Actually, two key factors explain European success. First is the willing acceptance of discipline needed for a united cause; second is the personal initiative to come up with aa good alternative if the first element fails. These principles apply to all elements of a free society. Great warrior societies perish, great commercial societies vanish, and great religions die. Enduring societies produce guns, butter and prayers.
Freedom works, because people with free choice volunteer to vigorously defend their societies. People who are free to choose achieve far more than those who are coerced or drafted. This applies to war as well as economics, religion, politics, the arts and justice. Hanson limits his examples to war, which is the great weakness of his book.
Strangely enough, Hanson laments ". . . some key ingredients of traditional Western warfare appear to be all but gone. Mercenary armies in America and Europe are the norm." It's an odd comment on today's voluntary, well-paid and highly professional US military, compared to the conscription of draftees in the past.
However, the fundamental basis of a free society is trust. It applies to business, which is why Enron, WorldCom, Tyco and Halliburton are such distressing symbols of greed over honesty. In analyzing the Tet Offensive of 1968, Hanson blames "liberals" for the American loss of Vietnam. He doesn't seem to understand that it was the public loss of trust in the military and political leadership of the 1960s that brought defeat. In 1944, the Battle of the Bulge was a similarly rude shock for Western society which expected the war to be over before Christmas - - - but, in those days politicians and generals were trusted.
Ignoring such elements of a free society constitute major flaws in this book. But, it doesn't undermine the basic premise that certain basic cultural values give Western society an unprecedented military and economic advantage for the past several hundred years. Ours is a confrontational society based on competition in business, an adversarial legal system, a win-lose political debate rather than compromise and mediation, and a system of checks and balance on the use of political and economic authority.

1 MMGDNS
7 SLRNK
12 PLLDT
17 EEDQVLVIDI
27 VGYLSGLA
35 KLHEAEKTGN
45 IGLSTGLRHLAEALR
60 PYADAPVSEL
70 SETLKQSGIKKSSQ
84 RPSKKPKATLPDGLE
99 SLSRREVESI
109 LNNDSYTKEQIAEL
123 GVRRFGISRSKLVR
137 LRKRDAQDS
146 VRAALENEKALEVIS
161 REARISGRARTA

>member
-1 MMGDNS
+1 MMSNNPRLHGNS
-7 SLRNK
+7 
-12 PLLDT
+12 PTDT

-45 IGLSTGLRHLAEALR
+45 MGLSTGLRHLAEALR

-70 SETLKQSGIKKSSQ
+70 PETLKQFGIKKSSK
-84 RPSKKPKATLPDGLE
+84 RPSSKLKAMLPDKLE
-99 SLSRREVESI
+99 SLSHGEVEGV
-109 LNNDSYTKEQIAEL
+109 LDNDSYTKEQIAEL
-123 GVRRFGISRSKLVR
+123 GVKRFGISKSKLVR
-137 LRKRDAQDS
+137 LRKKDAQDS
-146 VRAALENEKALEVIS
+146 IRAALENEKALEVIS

Those qualities made Western society into the world's superpower. It's time to look at 5,000 years of history to examine qualities that created earlier dominance in war, economics or religion. We tend to think of Western society as the pinnacle of material and spiritual achievement, as all previous societies thought of their accomplishments. Surely one lesson of history is that the qualities which create success are not those which sustain it.
Hanson is well worth reading for his one-note theory of modern power -- he says it is the Western knack for killing. It is much more. There is a whole quilt of qualities, not merely one little blood-soaked patchwork piece. He offers a nice first step in understanding the worldwide acceptance of current European values -- but, he ignores many other elements that create the whole patchwork quilt.
The greatest danger to our freedom comes from absolutist dogma such as Hanson's assertion, "Western civilization has given mankind the only economic system that works . . . . . " Egypt under the Pharaohs was the longest surviving and wealthiest society of its era -- which collapsed because it could not accept change. Our society is scarcely the only one that works -- though it may well be the best for modern times. Hanson needs to look beyond his own cloistered little ivory tower to see the beauty of other societies.
Fortunately, a free society is a process of continual change. Unlike past nations, which enshrined a conservative heritage of tradition rather than accept change, Western society will likely continue to evolve to meet and match ever-changing conditions. Hanson aptly shows one reason why. But, there are many more reasons it is so.